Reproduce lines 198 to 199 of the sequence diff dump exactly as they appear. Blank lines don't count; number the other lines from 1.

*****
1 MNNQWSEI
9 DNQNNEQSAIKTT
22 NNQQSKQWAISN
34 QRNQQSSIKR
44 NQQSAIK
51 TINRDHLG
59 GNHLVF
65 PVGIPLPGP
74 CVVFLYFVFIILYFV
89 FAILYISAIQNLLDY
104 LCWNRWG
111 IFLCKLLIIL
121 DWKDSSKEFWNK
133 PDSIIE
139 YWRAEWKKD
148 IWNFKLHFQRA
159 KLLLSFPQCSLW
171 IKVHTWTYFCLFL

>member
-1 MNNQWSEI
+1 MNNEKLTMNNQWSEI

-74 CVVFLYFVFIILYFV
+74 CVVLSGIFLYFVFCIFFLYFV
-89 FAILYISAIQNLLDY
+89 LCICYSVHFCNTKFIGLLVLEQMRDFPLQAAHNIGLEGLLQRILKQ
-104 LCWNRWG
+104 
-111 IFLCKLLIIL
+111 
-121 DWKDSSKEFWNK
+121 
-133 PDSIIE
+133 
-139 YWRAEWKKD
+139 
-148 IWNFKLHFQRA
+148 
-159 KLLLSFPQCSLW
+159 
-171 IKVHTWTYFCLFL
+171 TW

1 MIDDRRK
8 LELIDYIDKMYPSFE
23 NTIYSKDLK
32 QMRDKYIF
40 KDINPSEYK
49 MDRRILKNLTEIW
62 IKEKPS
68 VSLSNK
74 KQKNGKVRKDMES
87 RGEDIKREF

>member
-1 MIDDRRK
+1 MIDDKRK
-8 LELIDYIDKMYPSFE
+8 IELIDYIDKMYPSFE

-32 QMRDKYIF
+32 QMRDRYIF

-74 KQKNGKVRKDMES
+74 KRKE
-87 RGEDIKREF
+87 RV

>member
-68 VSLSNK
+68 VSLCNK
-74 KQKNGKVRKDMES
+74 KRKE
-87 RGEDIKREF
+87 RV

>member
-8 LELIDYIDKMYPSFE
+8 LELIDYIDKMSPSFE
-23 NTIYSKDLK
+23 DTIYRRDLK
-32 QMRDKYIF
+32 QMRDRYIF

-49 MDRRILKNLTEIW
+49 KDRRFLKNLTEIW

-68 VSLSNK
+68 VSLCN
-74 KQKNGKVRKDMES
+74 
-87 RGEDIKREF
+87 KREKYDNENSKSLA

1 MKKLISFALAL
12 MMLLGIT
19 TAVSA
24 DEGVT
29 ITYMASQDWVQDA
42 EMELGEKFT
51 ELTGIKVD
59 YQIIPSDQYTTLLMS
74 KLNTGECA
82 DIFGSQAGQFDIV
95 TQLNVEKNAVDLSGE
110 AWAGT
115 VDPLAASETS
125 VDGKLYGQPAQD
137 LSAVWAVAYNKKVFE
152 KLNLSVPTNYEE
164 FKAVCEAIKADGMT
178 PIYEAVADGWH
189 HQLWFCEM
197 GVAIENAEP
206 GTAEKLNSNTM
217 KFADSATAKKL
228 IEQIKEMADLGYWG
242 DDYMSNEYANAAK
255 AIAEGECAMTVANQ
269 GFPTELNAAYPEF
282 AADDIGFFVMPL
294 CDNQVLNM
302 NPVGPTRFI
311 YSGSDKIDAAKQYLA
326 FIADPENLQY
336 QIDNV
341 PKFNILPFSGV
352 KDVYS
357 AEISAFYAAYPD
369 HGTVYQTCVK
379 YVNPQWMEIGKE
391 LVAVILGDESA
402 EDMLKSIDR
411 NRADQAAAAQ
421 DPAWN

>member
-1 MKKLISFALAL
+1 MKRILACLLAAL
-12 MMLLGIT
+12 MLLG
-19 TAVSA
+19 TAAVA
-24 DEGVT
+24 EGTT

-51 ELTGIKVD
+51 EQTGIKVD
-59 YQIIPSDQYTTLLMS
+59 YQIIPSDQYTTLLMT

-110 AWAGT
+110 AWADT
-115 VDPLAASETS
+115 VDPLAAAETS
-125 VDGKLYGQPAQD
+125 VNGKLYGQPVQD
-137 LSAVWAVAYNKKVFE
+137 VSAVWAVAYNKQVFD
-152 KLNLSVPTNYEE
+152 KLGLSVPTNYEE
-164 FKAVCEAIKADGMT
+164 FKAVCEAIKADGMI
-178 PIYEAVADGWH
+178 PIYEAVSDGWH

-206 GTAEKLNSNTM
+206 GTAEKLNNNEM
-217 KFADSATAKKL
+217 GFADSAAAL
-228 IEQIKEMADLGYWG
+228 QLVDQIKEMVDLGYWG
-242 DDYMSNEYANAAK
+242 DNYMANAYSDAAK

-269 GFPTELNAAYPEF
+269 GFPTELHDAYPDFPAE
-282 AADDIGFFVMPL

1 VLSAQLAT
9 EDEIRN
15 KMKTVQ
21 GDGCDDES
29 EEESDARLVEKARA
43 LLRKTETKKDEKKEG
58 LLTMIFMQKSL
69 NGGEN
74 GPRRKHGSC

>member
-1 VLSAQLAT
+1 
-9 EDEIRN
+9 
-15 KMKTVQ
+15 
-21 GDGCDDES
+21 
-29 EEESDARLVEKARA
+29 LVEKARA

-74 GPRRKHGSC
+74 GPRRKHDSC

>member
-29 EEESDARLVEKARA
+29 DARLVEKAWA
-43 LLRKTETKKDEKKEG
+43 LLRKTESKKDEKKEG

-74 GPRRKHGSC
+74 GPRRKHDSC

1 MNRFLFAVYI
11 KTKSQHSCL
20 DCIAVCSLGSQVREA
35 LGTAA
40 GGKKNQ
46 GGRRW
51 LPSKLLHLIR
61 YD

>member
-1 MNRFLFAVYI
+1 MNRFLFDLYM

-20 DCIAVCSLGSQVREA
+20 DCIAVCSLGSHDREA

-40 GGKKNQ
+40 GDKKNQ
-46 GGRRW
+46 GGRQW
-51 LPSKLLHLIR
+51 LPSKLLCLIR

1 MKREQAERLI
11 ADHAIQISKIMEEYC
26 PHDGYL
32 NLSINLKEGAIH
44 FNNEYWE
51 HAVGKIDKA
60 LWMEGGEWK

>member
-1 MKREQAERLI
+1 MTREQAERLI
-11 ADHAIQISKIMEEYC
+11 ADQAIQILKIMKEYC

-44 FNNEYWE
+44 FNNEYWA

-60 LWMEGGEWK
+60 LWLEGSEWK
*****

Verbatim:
46 GGRRW
51 LPSKLLHLIR